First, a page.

Forgot your password?
typodupeerror
IBM Hardware Technology

IBM Touts Quantum Computing Breakthrough 132

Posted by timothy
from the or-they-don't-it's-indeterminate dept.
Lucas123 writes "IBM today claimed to have been able to reduce error rates and retain the integrity of quantum mechanical properties in quantum bits or qubits long enough to perform a gate operation, opening the door to new microfabrication techniques that allow engineers to begin designing a quantum computer. While still a long ways off, the creation of a quantum computer would mean data processing power would be exponentially increased over what is possible with today's silicon-based computing."
This discussion has been archived. No new comments can be posted.

IBM Touts Quantum Computing Breakthrough

Comments Filter:
  • Exponentially? (Score:1, Informative)

    by drooling-dog (189103) on Tuesday February 28, 2012 @10:00AM (#39184417)

    data processing power would be exponentially increased over what is possible with today's silicon-based computing.

    Please, please, please stop misusing the word "exponentially". It just means that something is increasing (or declining) at a constant rate, which is practically the opposite of what is meant here.

  • by rgbrenner (317308) on Tuesday February 28, 2012 @10:07AM (#39184481)

    The Economist had an interesting article a couple days ago.. at least it's interesting if you don't really know the details of quantum computing:

    Quantum computing: An uncertain future [economist.com]

    Each extra qubit in a quantum machine doubles the number of simultaneous operations it can perform. It is this which gives quantum computing its power. Two entangled qubits permit four operations; three permit eight; and so on. A 300-qubit computer could perform more concurrent operations than there are atoms in the visible universe.

  • by JoshuaZ (1134087) on Tuesday February 28, 2012 @10:10AM (#39184515) Homepage
    Actually, this is a correct use. Some algorithms on quantum computers are exponentially faster than the best known classical algorithms. For example, estimating a Gauss sum http://en.wikipedia.org/wiki/Gauss_sum [wikipedia.org] scales exponentially in time, but the most efficient quantum algorithms are bounded by a polynomial. So exponential speed up is a valid use of the term here.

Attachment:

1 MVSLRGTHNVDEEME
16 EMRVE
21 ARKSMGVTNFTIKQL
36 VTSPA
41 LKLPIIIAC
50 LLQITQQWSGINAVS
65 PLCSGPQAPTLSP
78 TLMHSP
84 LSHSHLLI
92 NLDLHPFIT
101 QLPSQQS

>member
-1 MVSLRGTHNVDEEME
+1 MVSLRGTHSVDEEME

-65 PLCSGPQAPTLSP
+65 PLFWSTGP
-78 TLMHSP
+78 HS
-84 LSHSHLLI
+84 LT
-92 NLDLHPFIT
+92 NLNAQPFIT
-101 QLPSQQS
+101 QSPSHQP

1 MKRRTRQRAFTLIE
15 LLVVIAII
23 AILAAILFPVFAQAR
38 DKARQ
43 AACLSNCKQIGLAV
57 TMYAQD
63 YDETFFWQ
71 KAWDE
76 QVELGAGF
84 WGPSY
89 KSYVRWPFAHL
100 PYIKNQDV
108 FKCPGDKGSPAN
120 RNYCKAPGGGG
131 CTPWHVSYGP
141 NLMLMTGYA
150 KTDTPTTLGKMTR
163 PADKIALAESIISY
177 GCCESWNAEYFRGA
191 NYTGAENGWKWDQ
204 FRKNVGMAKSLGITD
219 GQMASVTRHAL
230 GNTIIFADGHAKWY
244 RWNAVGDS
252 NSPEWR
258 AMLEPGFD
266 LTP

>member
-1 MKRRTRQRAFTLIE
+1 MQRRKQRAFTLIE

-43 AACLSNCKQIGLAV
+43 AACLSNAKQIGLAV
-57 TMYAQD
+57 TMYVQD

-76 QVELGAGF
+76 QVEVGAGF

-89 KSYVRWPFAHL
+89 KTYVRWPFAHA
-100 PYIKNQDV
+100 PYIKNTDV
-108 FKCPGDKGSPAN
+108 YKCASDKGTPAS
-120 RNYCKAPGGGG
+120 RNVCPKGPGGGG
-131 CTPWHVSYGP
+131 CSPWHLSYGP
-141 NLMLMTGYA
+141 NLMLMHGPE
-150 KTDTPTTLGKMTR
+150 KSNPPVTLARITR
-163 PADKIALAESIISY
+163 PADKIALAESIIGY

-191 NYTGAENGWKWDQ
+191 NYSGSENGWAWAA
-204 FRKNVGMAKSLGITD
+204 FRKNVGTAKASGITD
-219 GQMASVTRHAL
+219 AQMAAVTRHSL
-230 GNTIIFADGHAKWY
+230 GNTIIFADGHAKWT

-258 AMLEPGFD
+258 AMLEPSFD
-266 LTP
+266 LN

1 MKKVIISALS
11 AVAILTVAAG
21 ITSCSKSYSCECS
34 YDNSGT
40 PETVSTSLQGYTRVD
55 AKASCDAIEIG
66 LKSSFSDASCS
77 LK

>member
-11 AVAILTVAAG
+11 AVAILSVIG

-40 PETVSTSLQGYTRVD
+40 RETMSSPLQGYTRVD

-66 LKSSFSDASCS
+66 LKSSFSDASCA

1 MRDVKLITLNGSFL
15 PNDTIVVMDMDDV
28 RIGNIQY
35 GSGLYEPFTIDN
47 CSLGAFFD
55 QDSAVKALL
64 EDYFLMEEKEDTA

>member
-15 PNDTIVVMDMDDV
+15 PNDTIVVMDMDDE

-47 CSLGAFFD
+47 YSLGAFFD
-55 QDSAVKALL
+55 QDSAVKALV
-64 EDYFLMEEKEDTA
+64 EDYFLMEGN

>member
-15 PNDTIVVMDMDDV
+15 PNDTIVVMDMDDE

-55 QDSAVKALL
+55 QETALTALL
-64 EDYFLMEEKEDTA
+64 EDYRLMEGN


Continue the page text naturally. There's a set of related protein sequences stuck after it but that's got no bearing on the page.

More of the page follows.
• Re:Exponentially? (Score:5, Informative)

    by vlm (69642) on Tuesday February 28, 2012 @10:15AM (#39184557)

    The whole discussion is fubar

    First of all, the derivative of e to the x ("exponential function") is e to the x. Yeah thats true the D is the same as the function itself. Welcome to 1st semester calculus, kids. Not a constant, not even sure what "constantly increasing" means mathematically, although if AC meant its linear thats a bucket of fail too.

    The next fubar is quantum computing doesn't provide a magic exponential speedup. There is a page length summary on the wikipedia but it should come as No Surprise Whatsoever to anyone in CS that different algorithm designs inherently have different big O notation and magically sprinkling quantum pixie dust doesn't change that, some algos are linear, some poly, some constant, some exponential, all quantum computing does is swap about where some belong. Solve for X where X+1=2 is not gonna change much, factoring into primes is going to change quite a bit. Some of the most interesting problems are polynomial time not exponential in quantum computing. http://en.wikipedia.org/wiki/Quantum_computer#Potential [wikipedia.org]

  • by Gary van der Merwe (831179) on Tuesday February 28, 2012 @10:19AM (#39184599)
    Quote from article:

    A qubit, like today's conventional bit, can have two possible values: a 0 or a 1. The difference is that a bit must be a 0 or 1, and a qubit can be a 0, 1, or a superposition of both. "Suppose you take 2 qubits. You can be in 00, 01, 10, and 11 at the same time. For 3 qubits you can be in 8 states at the same time (000, 001, 111, etc.). For each qubit you double the number of states you can be in at the same time. This is part of the reason why a quantum computer could be much more powerful," Ketchen said.

    I find that to be a terrible explanation. What he said: "For each qubit you double the number of states you can be in at the same time." is also true for normal bits. Huh? Here is a better explanation: http://en.wikipedia.org/wiki/Qubit [wikipedia.org]

  • by vlm (69642) on Tuesday February 28, 2012 @10:46AM (#39184869)